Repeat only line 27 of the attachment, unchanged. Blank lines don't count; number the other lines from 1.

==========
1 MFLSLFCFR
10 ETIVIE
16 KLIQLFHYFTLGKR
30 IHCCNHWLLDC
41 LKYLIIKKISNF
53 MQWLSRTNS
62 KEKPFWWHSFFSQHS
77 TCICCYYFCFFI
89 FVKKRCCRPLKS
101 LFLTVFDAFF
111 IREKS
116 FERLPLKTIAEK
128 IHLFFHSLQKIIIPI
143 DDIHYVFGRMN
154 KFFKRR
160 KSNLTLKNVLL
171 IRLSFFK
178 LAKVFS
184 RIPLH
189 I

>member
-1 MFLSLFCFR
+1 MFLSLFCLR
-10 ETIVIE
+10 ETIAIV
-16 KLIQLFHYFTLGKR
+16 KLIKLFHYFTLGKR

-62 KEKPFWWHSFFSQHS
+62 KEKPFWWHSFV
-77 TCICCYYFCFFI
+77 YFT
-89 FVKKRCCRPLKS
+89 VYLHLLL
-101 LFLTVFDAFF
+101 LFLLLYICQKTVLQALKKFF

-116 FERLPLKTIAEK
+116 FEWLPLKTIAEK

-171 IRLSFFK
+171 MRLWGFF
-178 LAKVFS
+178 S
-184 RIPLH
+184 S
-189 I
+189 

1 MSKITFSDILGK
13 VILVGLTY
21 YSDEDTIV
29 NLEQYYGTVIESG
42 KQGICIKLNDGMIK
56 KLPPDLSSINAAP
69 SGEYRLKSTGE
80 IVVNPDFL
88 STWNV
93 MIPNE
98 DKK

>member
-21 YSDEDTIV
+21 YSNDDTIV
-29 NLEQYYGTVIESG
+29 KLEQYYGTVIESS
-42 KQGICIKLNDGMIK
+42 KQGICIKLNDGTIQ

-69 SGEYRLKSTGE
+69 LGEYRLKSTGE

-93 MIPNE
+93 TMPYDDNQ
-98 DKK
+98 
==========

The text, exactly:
+16 KLIKLFHYFTLGKR